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Titolo:
Effectiveness of a hands-on training course for laparoscopic spine surgeryin a porcine model
Autore:
Olinger, A; Pistorius, G; Lindemann, W; Vollmar, B; Hildebrandt, U; Menger, MD;
Indirizzi:
Univ Saarland, Inst Clin & Expt Surg, D-66421 Homburg, Germany Univ Saarland Homburg Germany D-66421 xpt Surg, D-66421 Homburg, Germany
Titolo Testata:
SURGICAL ENDOSCOPY-ULTRASOUND AND INTERVENTIONAL TECHNIQUES
fascicolo: 2, volume: 13, anno: 1999,
pagine: 118 - 122
SICI:
0930-2794(199902)13:2<118:EOAHTC>2.0.ZU;2-M
Fonte:
ISI
Lingua:
ENG
Soggetto:
LUMBAR INTERBODY FUSION; AORTOBIFEMORAL BYPASS; DISKECTOMY; PIG;
Keywords:
hands-on training course; minimal invasive surgery; laparoscopic anterior interbody spine fusion porcine model;
Tipo documento:
Article
Natura:
Periodico
Settore Disciplinare:
Clinical Medicine
Citazioni:
24
Recensione:
Indirizzi per estratti:
Indirizzo: Menger, MD Univ Saarland, Inst Clin & Expt Surg, D-66421 Homburg, Germany Univ Saarland Homburg Germany D-66421 -66421 Homburg, Germany
Citazione:
A. Olinger et al., "Effectiveness of a hands-on training course for laparoscopic spine surgeryin a porcine model", SURG ENDOSC, 13(2), 1999, pp. 118-122

Abstract

Background: Although it is widely proposed that surgeons, before introducing a novel laparoscopic technique in man, should practice in an appropriateanimal model for acquisition of the necessary technical skills, the effectiveness of those hands-on training courses are rarely documented. Methods: In 1995 we have organized eight hands-on training courses for laparoscopic anterior interbody spine fusion in an in vivo porcine model. A total of 72 colleagues from 50 different centers of 12 countries participated, including orthopedic, trauma, visceral, neuro-, and vascular surgeons. Quality and effectiveness of the course were evaluated by a questionnaire after a 1.5- to 2.5-year period. Results: During this time, 42.2% of the participating centers had applied the new technique successfully in man. Centers which participated in the course with a team that included a skilled laparoscopic surgeon and an orthopedic or trauma surgeon introduced the technique more frequently to clinicalpractice (57.9%) than those represented by only one participant (30.8%). Moreover, there was a tendency toward a more frequent introduction of the technique to clinical practice in centers associated with university hospitals (57.1% vs. 29.2%), indicating the requirement of a particular infrastructure for this complex interdisciplinary procedure. Almost all participants (98.3%) agreed that for novel surgical techniques requiring advanced technical skills, there should first be training in a large animal model before the technique is applied in man. Conclusions: Complex laparoscopic procedures (i.e., laparoscopic spine surgery) can be successfully learned by in vivo hands-on training courses. We propose that for refinements and modifications of the technique (e.g., the lumboscopic approach), there should also first be training in a large animal model before these are applied in man.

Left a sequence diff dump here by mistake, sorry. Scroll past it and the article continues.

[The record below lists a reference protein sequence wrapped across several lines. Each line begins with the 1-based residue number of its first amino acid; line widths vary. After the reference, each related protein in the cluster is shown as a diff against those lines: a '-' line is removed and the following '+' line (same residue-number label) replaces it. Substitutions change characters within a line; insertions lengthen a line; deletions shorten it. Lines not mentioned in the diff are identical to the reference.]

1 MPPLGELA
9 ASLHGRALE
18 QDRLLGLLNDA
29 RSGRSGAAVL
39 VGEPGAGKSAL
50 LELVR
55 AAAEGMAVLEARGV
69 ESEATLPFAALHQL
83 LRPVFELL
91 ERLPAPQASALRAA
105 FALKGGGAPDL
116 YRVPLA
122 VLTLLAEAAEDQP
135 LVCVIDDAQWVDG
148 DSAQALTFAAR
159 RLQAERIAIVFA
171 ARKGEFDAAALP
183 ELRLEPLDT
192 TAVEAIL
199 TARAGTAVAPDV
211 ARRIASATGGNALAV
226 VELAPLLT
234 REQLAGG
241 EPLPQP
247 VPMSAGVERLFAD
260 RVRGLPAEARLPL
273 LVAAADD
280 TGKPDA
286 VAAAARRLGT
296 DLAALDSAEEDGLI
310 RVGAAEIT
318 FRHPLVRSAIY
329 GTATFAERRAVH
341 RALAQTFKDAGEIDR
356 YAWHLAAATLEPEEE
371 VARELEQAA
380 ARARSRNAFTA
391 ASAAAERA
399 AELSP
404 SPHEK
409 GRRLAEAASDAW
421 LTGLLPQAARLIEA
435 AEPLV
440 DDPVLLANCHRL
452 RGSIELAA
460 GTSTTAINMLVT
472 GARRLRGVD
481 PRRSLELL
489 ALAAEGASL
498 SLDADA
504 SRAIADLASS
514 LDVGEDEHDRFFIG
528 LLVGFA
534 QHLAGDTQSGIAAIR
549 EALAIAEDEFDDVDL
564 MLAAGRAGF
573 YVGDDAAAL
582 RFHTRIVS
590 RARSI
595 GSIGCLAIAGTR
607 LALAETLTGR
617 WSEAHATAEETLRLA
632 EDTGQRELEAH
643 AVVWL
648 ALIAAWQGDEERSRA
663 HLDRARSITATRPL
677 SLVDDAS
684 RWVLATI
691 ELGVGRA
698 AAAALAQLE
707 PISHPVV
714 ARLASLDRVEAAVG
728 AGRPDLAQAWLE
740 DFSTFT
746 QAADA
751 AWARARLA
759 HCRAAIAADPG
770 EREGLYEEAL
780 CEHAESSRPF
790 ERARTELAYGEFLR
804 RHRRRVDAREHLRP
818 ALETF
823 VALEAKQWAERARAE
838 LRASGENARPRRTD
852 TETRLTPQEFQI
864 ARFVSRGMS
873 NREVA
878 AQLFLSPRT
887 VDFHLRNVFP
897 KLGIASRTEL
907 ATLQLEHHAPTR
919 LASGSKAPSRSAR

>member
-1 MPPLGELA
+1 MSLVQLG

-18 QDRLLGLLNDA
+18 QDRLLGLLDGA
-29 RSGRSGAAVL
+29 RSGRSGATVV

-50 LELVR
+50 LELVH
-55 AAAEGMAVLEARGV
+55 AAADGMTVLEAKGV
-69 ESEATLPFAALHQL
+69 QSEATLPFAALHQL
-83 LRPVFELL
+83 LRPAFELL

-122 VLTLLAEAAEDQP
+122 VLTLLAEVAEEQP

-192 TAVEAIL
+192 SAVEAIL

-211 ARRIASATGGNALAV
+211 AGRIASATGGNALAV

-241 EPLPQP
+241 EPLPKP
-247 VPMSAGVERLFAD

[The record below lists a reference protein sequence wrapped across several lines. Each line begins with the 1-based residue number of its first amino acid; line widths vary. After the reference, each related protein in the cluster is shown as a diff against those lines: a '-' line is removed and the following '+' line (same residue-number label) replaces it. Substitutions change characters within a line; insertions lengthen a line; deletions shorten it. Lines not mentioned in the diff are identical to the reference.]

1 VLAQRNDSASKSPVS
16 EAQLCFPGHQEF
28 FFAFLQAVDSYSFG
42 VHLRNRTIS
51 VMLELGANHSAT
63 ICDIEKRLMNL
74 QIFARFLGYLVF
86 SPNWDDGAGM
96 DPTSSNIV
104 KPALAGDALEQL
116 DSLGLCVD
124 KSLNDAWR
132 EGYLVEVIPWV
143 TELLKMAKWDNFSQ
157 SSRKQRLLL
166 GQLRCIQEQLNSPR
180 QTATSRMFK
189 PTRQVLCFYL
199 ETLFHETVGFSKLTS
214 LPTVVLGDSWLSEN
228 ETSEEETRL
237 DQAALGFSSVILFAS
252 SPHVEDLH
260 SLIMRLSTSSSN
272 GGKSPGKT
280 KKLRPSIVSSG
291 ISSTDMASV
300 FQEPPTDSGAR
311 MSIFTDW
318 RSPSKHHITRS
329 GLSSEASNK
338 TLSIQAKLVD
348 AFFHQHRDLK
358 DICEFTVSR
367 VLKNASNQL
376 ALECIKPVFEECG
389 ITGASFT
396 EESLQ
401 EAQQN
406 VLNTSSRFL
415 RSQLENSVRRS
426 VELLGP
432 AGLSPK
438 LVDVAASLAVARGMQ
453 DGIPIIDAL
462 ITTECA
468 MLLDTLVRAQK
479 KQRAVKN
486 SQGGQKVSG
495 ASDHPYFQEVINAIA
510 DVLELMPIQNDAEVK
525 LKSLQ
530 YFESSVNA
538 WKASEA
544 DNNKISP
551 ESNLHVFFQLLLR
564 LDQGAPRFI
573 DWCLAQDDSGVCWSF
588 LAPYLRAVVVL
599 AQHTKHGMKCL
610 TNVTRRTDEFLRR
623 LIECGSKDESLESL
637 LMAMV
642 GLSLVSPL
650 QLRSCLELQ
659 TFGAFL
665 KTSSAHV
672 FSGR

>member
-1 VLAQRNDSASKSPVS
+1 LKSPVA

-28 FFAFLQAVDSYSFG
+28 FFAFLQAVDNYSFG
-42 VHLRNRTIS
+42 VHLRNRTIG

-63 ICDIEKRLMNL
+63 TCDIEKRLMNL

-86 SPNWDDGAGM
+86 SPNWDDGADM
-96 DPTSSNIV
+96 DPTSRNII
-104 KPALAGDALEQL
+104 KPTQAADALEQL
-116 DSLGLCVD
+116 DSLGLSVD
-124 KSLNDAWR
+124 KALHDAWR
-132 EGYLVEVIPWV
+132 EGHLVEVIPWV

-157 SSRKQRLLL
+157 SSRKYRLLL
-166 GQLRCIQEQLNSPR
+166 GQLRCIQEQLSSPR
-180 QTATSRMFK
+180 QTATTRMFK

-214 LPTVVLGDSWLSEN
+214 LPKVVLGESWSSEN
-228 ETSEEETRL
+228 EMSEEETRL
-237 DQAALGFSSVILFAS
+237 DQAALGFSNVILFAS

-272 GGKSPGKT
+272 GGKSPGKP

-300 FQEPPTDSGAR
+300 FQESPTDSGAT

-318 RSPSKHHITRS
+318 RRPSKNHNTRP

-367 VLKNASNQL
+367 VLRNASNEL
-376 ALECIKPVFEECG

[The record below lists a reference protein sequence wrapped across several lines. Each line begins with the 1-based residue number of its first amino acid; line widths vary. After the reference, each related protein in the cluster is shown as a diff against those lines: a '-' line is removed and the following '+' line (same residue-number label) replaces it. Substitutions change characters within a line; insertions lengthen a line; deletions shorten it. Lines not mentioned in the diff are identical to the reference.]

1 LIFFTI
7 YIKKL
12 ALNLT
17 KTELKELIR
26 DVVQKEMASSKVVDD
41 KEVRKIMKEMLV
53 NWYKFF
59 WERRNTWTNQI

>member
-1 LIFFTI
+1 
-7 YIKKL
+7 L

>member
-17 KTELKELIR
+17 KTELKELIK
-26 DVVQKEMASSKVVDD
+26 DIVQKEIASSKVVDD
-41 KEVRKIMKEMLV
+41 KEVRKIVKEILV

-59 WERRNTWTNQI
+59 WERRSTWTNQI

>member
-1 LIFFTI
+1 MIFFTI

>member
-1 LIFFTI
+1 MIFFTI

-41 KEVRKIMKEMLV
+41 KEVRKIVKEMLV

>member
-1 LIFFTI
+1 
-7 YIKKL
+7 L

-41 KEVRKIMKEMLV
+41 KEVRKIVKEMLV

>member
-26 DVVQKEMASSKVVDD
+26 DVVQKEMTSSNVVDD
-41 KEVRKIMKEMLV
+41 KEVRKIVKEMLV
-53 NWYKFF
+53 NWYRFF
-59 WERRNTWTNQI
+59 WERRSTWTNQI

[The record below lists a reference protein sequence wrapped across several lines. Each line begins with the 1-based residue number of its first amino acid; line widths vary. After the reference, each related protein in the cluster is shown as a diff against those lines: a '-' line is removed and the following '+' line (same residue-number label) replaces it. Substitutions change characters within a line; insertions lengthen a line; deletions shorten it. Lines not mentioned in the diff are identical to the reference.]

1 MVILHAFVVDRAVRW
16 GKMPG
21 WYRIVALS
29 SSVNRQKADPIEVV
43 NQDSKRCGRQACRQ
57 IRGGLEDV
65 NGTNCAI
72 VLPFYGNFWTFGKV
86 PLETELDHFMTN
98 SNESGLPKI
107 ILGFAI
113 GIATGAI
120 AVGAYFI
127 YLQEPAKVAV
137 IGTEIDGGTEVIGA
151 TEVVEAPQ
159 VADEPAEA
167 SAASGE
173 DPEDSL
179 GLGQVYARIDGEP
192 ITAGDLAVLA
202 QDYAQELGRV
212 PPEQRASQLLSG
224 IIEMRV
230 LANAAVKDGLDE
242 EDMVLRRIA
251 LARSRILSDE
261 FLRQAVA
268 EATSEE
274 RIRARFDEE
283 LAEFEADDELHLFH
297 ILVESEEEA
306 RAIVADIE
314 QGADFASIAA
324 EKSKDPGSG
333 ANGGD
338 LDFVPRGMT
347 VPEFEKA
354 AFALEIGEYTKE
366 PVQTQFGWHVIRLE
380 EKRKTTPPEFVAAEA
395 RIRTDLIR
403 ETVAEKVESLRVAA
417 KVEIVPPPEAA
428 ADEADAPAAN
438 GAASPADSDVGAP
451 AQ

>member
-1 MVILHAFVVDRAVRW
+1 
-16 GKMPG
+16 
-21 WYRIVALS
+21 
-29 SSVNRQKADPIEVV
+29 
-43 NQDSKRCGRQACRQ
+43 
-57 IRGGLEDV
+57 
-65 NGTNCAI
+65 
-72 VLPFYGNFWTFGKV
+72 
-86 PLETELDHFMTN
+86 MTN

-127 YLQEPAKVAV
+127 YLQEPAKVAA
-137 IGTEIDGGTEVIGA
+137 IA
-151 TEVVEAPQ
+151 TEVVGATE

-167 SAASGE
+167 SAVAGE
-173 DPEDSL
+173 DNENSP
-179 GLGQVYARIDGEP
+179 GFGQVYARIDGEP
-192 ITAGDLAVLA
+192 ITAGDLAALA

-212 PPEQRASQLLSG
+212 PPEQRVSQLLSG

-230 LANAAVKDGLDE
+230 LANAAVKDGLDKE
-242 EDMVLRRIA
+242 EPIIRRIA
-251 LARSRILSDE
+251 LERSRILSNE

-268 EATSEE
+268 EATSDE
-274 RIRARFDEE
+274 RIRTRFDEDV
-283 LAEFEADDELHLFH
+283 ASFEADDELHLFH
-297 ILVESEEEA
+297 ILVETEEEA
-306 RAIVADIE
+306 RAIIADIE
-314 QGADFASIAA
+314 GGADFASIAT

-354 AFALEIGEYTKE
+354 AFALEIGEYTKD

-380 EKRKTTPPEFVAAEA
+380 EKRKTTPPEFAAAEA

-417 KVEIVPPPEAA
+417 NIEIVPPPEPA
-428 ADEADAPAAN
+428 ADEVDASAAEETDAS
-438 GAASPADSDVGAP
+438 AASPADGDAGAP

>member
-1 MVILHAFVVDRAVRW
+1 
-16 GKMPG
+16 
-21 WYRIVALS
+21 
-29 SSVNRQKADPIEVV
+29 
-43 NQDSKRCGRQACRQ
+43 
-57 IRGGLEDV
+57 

ASDD Area Sistemi Dipartimentali e Documentali, Università di Bologna, Catalogo delle riviste ed altri periodici
Documento generato il 05/07/20 alle ore 22:48:12